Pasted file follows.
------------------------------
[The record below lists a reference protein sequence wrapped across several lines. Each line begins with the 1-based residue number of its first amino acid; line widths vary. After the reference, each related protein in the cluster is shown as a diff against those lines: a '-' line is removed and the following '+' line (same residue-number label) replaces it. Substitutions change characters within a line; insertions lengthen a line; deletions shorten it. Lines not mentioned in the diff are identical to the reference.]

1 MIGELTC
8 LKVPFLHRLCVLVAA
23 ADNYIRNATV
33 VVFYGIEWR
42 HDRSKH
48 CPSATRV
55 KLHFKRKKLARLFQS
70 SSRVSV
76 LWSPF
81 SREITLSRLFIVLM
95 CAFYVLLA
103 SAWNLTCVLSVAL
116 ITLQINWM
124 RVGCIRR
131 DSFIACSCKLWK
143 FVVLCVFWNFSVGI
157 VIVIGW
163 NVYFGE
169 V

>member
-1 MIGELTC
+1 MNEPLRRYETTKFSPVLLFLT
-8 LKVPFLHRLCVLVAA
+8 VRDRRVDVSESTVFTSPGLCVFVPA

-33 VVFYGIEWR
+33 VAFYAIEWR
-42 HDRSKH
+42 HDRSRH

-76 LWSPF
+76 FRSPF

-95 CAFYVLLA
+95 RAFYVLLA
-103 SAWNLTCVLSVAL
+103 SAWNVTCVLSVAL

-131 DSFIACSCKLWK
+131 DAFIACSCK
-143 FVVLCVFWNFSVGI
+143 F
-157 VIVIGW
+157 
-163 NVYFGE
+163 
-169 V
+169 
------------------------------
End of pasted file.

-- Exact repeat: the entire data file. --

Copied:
[The record below lists a reference protein sequence wrapped across several lines. Each line begins with the 1-based residue number of its first amino acid; line widths vary. After the reference, each related protein in the cluster is shown as a diff against those lines: a '-' line is removed and the following '+' line (same residue-number label) replaces it. Substitutions change characters within a line; insertions lengthen a line; deletions shorten it. Lines not mentioned in the diff are identical to the reference.]

1 MIGELTC
8 LKVPFLHRLCVLVAA
23 ADNYIRNATV
33 VVFYGIEWR
42 HDRSKH
48 CPSATRV
55 KLHFKRKKLARLFQS
70 SSRVSV
76 LWSPF
81 SREITLSRLFIVLM
95 CAFYVLLA
103 SAWNLTCVLSVAL
116 ITLQINWM
124 RVGCIRR
131 DSFIACSCKLWK
143 FVVLCVFWNFSVGI
157 VIVIGW
163 NVYFGE
169 V

>member
-1 MIGELTC
+1 MNEPLRRYETTKFSPVLLFLT
-8 LKVPFLHRLCVLVAA
+8 VRDRRVDVSESTVFTSPGLCVFVPA

-33 VVFYGIEWR
+33 VAFYAIEWR
-42 HDRSKH
+42 HDRSRH

-76 LWSPF
+76 FRSPF

-95 CAFYVLLA
+95 RAFYVLLA
-103 SAWNLTCVLSVAL
+103 SAWNVTCVLSVAL

-131 DSFIACSCKLWK
+131 DAFIACSCK
-143 FVVLCVFWNFSVGI
+143 F
-157 VIVIGW
+157 
-163 NVYFGE
+163 
-169 V
+169 